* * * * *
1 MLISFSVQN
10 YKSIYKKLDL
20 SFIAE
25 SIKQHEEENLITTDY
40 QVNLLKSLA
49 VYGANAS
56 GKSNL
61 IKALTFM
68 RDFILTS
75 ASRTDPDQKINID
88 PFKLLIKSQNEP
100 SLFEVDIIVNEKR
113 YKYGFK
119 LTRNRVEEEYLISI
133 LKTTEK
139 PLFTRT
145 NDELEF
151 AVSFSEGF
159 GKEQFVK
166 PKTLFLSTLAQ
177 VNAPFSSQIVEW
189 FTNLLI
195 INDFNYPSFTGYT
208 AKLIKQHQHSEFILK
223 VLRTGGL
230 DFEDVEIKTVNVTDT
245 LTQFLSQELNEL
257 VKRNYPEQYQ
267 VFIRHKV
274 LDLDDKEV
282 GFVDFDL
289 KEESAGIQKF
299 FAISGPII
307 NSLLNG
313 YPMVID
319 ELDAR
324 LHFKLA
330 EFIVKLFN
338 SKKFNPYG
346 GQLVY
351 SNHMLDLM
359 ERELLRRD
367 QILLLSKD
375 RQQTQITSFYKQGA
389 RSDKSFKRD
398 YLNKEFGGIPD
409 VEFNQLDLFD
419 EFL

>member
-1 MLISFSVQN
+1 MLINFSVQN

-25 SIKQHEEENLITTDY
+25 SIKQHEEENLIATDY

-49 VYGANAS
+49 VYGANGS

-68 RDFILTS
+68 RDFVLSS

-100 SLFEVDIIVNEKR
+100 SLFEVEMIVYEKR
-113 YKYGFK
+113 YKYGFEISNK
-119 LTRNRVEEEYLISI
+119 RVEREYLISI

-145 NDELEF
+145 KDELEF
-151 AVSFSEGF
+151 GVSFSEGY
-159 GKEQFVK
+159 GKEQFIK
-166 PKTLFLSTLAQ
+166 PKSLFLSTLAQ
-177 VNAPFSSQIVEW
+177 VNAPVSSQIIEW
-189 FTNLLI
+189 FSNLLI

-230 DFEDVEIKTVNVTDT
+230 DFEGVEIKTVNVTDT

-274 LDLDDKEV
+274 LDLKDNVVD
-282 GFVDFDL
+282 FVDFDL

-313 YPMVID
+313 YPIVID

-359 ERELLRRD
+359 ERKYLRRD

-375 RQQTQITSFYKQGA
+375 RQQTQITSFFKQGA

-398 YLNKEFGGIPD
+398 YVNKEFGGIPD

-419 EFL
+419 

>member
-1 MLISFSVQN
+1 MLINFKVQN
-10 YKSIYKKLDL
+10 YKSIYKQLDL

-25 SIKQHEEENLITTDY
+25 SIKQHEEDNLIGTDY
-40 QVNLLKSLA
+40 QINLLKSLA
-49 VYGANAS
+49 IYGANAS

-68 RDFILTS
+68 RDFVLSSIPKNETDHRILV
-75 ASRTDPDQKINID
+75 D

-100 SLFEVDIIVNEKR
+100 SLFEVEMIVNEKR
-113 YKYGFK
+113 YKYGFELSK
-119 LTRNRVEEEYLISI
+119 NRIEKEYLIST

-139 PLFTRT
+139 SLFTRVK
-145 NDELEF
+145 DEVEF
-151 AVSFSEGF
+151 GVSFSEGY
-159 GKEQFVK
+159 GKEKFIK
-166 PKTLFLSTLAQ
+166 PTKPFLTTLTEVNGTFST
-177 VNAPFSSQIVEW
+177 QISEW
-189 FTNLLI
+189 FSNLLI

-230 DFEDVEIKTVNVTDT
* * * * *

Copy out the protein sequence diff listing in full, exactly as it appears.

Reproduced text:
1 MLISFSVQN
10 YKSIYKKLDL
20 SFIAE
25 SIKQHEEENLITTDY
40 QVNLLKSLA
49 VYGANAS
56 GKSNL
61 IKALTFM
68 RDFILTS
75 ASRTDPDQKINID
88 PFKLLIKSQNEP
100 SLFEVDIIVNEKR
113 YKYGFK
119 LTRNRVEEEYLISI
133 LKTTEK
139 PLFTRT
145 NDELEF
151 AVSFSEGF
159 GKEQFVK
166 PKTLFLSTLAQ
177 VNAPFSSQIVEW
189 FTNLLI
195 INDFNYPSFTGYT
208 AKLIKQHQHSEFILK
223 VLRTGGL
230 DFEDVEIKTVNVTDT
245 LTQFLSQELNEL
257 VKRNYPEQYQ
267 VFIRHKV
274 LDLDDKEV
282 GFVDFDL
289 KEESAGIQKF
299 FAISGPII
307 NSLLNG
313 YPMVID
319 ELDAR
324 LHFKLA
330 EFIVKLFN
338 SKKFNPYG
346 GQLVY
351 SNHMLDLM
359 ERELLRRD
367 QILLLSKD
375 RQQTQITSFYKQGA
389 RSDKSFKRD
398 YLNKEFGGIPD
409 VEFNQLDLFD
419 EFL

>member
-1 MLISFSVQN
+1 MLINFSVQN

-25 SIKQHEEENLITTDY
+25 SIKQHEEENLIATDY

-49 VYGANAS
+49 VYGANGS

-68 RDFILTS
+68 RDFVLSS

-100 SLFEVDIIVNEKR
+100 SLFEVEMIVYEKR
-113 YKYGFK
+113 YKYGFEISNK
-119 LTRNRVEEEYLISI
+119 RVEREYLISI

-145 NDELEF
+145 KDELEF
-151 AVSFSEGF
+151 GVSFSEGY
-159 GKEQFVK
+159 GKEQFIK
-166 PKTLFLSTLAQ
+166 PKSLFLSTLAQ
-177 VNAPFSSQIVEW
+177 VNAPVSSQIIEW
-189 FTNLLI
+189 FSNLLI

-230 DFEDVEIKTVNVTDT
+230 DFEGVEIKTVNVTDT

-274 LDLDDKEV
+274 LDLKDNVVD
-282 GFVDFDL
+282 FVDFDL

-313 YPMVID
+313 YPIVID

-359 ERELLRRD
+359 ERKYLRRD

-375 RQQTQITSFYKQGA
+375 RQQTQITSFFKQGA

-398 YLNKEFGGIPD
+398 YVNKEFGGIPD

-419 EFL
+419 

>member
-1 MLISFSVQN
+1 MLINFKVQN
-10 YKSIYKKLDL
+10 YKSIYKQLDL

-25 SIKQHEEENLITTDY
+25 SIKQHEEDNLIGTDY
-40 QVNLLKSLA
+40 QINLLKSLA
-49 VYGANAS
+49 IYGANAS

-68 RDFILTS
+68 RDFVLSSIPKNETDHRILV
-75 ASRTDPDQKINID
+75 D

-100 SLFEVDIIVNEKR
+100 SLFEVEMIVNEKR
-113 YKYGFK
+113 YKYGFELSK
-119 LTRNRVEEEYLISI
+119 NRIEKEYLIST

-139 PLFTRT
+139 SLFTRVK
-145 NDELEF
+145 DEVEF
-151 AVSFSEGF
+151 GVSFSEGY
-159 GKEQFVK
+159 GKEKFIK
-166 PKTLFLSTLAQ
+166 PTKPFLTTLTEVNGTFST
-177 VNAPFSSQIVEW
+177 QISEW
-189 FTNLLI
+189 FSNLLI

-230 DFEDVEIKTVNVTDT